ANDERSON — Indiana House Republicans unfairly benefited from political gerrymandering in the 2016 election, according to an analysis of voting data released by the Associated Press today.
The nationwide study categorized the outcomes of all 435 U.S. House races and about 4,700 state House and Assembly seats, including Indiana’s 100 House seats and nine congressional races up for election last year.
The investigation used a new statistical method of calculating partisan advantage, developed by University of Chicago law professor Nick Stephanopoulos and Eric McGhee, a researcher at the nonpartisan Public Policy Institute of California, called the “efficiency gap.” The formula is designed to detect races where one party might have won or retained seats in the legislature through drawing district lines favorable to the party in power.
The methodology has been cited as “corroborative evidence” in a ruling that Wisconsin Republicans engaged in unconstitutional partisan gerrymandering for state Assembly districts.
According to the AP data, even though House Republicans averaged 57.6 percent of the vote in the 100 districts across Indiana in 2016, they won or retained 70 seats in the House of Representatives.
That’s about five more than political experts would expect. Political scientists would expect a party to receive 2 percent more seats for every 1 percent over 50 they get in votes. That would make for an expectation of about 65 percent, or 65 seats, going to Republicans in Indiana.
At the congressional level, Republicans earned 58.6 percent of the vote but won 77.8 percent of seats, more than 10 percent above expectations.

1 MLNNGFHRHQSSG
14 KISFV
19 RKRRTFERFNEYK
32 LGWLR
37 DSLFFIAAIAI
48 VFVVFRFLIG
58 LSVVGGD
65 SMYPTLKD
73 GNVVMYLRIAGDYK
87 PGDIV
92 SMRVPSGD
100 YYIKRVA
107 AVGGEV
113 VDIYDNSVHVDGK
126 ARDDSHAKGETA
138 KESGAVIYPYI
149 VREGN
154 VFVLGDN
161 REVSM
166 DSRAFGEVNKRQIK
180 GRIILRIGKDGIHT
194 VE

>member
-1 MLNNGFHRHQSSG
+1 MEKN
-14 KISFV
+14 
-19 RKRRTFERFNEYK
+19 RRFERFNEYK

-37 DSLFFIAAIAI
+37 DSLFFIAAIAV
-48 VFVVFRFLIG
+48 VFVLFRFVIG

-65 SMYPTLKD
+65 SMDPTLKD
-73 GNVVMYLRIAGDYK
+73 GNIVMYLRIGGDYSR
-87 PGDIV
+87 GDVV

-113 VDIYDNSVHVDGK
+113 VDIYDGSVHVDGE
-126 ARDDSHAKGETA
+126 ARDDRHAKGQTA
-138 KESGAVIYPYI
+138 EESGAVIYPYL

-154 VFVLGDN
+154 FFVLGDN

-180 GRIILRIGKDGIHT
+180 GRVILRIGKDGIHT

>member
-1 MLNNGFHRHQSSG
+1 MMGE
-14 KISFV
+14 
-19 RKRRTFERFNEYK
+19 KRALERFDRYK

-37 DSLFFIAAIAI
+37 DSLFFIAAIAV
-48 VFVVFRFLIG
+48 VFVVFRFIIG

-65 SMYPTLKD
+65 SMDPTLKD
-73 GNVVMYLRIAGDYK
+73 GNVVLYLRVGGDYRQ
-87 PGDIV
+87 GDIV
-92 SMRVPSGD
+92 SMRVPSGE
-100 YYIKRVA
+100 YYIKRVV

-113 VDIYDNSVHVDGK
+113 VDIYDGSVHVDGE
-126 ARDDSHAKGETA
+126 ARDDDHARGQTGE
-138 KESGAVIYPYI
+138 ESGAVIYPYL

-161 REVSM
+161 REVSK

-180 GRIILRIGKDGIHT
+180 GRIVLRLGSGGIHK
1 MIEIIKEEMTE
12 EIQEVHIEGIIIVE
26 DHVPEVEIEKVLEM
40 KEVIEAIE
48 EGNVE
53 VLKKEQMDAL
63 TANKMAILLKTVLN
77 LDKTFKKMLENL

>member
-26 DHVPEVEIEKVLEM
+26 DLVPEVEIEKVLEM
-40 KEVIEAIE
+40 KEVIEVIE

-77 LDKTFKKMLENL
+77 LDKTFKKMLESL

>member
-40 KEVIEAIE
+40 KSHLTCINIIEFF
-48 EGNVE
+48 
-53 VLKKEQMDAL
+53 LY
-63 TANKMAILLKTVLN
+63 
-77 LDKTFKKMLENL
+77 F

Rep. Phil GiaQuinta, D-Fort Wayne, said the AP data backs up claims that Republicans, who controlled both chambers of the legislature in 2010 when district maps were most recently redrawn, gained an advantage from the redistricting.
“With the current system, obviously the party in charge is drawing the maps to their advantage,” he said. “Do we want the members of the legislature drawing the maps to pick their constituents, or do we want the voters to pick their representatives?”
When gerrymandering so effectively boosts a majority party’s chances, it can dissuade opposition parties from even fielding a candidate. More than one-third of state House races were unopposed in 2016, including 18 Republican candidates and 16 Democratic races.
And that lack of competition in the fall pushes policy further off center, GiaQuinta argues, no matter which party benefits.
“You end up having these extreme ideas instead of those that are more central,” he said, because candidates only have to please their party’s voters.
A legislative study committee chaired by Rep. Jerry Torr, R-Carmel, looked to fix the issue ahead of the upcoming redistricting in 2021 by recommending a bipartisan independent commission be used to determine political lines.
The bill, House Bill 1014, was referred to the Committee on Elections and Apportionment in January but never received a vote.
“It’s become a little bit of a difficult sell with our larger majority because we have a lot of people who have not served in the minority,” Torr said.
Then-gubernatorial candidate Eric Holcomb told CNHI Indiana that he supported an independent commission in October 2016.
“We want to make sure we get it right,” he said at the time. “I’m glad so much thought has gone into it. I would be proud to state it was done on our watch.”
Torr argues gerrymandering, whether to build and keep political power or, as some in the minority party argue, to build competitive races, is damaging. Instead, he said a proposed independent commission should work to keep “communities of interest” together.
“I think it’s a balance but again, it’s also important to, at least in my mind, respect those boundary lines of the cities, towns and counties and school districts as much as possible,” he said.
Torr said he plans to reintroduce the bill in the next legislative session ahead of the upcoming redistricting.